What Are the Symptoms of Heroin Abuse?

When you are worried about a loved one, everything looks like a sign or symptom of something serious. But when it comes to substance abuse, what signs or symptoms you notice can make the difference between life and death.

Learn more about heroin use symptoms and the signs of heroin abuse at our Top-Rated Drug Rehab in New Jersey.

What is Heroin?

Heroin is an opioid drug that is derived from morphine, which is found in the opium poppy plan, typically sold as a white or brown powder or a black, sticky substance known as “black tar heroin.” Heroin can be injected, smoked, or snorted, and it quickly binds to the brain’s opioid receptors, causing a surge of euphoria, intense feelings of pleasure, and eliminating pain. Initially used as a painkiller, heroin was made illegal due to its highly addictive nature.

According to surveys of people entering rehabilitation, heroin is often the first illegal drug that individuals use because it is seen as “low-risk” for a “high reward.” However, many individuals who use heroin must use more and more of the drug over time to achieve the same euphoria. This can lead to a dangerous cycle of addiction, as individuals become physically and psychologically dependent on the drug.

What Does Heroin Use Look Like?

Heroin use can look different depending on how the drug is used. For example, when heroin is injected, individuals may have track marks on their arms or other body parts where they inject the drug. They may also have paraphernalia, such as needles, syringes, or spoons, in their possession.

When heroin is smoked or snorted, individuals may have burnt foil, straws, or other paraphernalia. They may also have a chronic cough, as smoking heroin can cause lung damage and respiratory issues.

What Are the Symptoms of Heroin Abuse?

Heroin abuse can have both physical and behavioral symptoms that others can identify. Physically, individuals who use heroin may be itchy, nod on and off between consciousness and unconsciousness, and experience weight gain and constipation. Heroin also has the potential to be lethal in high doses, depressing the body’s functions until they are too sluggish to respond, causing seizures, comas, and death.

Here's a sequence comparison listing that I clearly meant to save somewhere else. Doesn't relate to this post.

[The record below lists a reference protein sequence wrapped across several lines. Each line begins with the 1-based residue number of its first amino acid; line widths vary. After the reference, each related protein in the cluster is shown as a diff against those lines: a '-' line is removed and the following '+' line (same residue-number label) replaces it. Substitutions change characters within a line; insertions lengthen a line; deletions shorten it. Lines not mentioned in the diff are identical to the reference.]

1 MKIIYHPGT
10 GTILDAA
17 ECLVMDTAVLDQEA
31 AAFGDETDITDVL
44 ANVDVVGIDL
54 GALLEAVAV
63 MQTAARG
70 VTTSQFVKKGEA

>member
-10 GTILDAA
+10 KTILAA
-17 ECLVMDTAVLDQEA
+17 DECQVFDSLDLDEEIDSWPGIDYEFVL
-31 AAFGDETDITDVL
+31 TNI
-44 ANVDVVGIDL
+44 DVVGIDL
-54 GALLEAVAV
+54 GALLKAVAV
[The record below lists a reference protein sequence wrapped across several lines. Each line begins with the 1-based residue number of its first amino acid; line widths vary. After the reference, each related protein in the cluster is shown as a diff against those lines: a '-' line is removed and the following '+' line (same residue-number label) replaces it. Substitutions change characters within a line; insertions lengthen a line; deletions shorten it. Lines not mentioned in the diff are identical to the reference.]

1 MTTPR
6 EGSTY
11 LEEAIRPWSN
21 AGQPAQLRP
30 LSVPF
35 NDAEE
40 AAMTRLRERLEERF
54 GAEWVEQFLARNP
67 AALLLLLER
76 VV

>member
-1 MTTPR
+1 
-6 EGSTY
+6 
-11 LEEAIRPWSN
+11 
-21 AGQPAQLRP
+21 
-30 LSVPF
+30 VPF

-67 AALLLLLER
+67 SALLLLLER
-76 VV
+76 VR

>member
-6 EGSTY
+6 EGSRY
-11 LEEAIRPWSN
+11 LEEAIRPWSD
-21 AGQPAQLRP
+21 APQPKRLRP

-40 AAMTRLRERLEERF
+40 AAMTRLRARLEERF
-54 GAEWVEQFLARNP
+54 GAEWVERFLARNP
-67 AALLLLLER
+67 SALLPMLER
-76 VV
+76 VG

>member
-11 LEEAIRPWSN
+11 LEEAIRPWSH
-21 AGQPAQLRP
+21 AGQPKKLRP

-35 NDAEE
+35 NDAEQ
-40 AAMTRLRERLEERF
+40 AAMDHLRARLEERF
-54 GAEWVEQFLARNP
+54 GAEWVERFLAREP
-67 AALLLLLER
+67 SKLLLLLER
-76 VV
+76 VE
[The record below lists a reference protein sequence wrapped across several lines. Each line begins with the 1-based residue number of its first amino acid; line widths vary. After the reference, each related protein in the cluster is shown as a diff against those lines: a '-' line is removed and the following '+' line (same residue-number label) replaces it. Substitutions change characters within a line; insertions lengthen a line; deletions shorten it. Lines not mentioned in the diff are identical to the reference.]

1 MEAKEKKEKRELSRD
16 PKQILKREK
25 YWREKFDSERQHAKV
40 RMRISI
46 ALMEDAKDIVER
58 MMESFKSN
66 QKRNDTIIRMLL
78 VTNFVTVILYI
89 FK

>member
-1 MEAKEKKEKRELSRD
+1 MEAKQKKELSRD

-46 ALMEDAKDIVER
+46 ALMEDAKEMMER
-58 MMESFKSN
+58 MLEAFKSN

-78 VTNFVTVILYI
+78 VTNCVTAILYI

In addition to these physical symptoms, individuals struggling with heroin abuse may also exhibit behavioral symptoms, like social isolation and withdrawal from friends and family. People may also neglect work, school, or home responsibilities, have financial problems, or steal to support their drug habit. Heroin addiction is linked to increased risk-taking behaviors, such as driving under the influence or engaging in unsafe sexual practices, mood swings, and irritability. 

While these behavioral symptoms can also be attributed to other mental health disorders, it is essential to take steps toward getting your loved one help if you are noticing them in combination with other symptoms.

How Can Heroin Impact People Long-Term?

The long-term impact of heroin use can be devastating. Individuals who use heroin are at increased risk for various physical and mental health problems, including cancer, liver disease, HIV and Hepatitis C, sexually transmitted diseases, depression, anxiety, and bipolar disorder. 

Heroin can also long-term impact an individual’s relationships and job status. In addition, individuals who use illegal drugs, like heroin, are also at an increased risk of legal issues.

What Kinds of Treatment Are Available for Heroin Abuse?

Fortunately, a range of treatment options is available for individuals struggling with heroin abuse. Individuals ready to make a change have multiple options available to them, including all behavioral and medication-assisted treatment levels.

Behavioral therapy is the standard treatment for individuals struggling with addiction. Cognitive Behavioral Therapy, focused on changing behaviors, and Dialectical Behavioral Therapy, focused on changing thoughts, are two of the most common types of behavioral therapy used to support individuals addicted to heroin.

As an opioid, heroin users are prime candidates for Medication-Assisted Treatment (MAT). MAT is a medication therapy program that supports individuals in treatment with medication that blocks the drug’s euphoric effects or can even make an individual ill when they use it, creating a negative association with the process. MAT therapy is widely used and accepted as a supportive measure for clients ready for a significant change.

Next Wind Recovery – A Heroin Addiction Treatment Center

Heroin abuse is a serious and deadly problem affecting individuals and families nationwide. At Next Wind Recovery, we redefine treatment expectations while providing individuals treatment, unlike the rest. Our compassionate, top-rated treatment facility offers every level of care, from detoxification through aftercare services, treatment for multiple substances, and specialized therapy for individuals with co-occurring mental health disorders like anxiety, depression, and PTSD. Next Wind offers addiction treatment services in New Jersey. Learn more about the symptoms of heroin abuse by speaking with a treatment specialist and Next Wind NJ today.

About the Author

Picture of Duane Anderson, CADC Intern

Duane Anderson, CADC Intern

Duane is a Primary Therapist at Next Wind Recovery.

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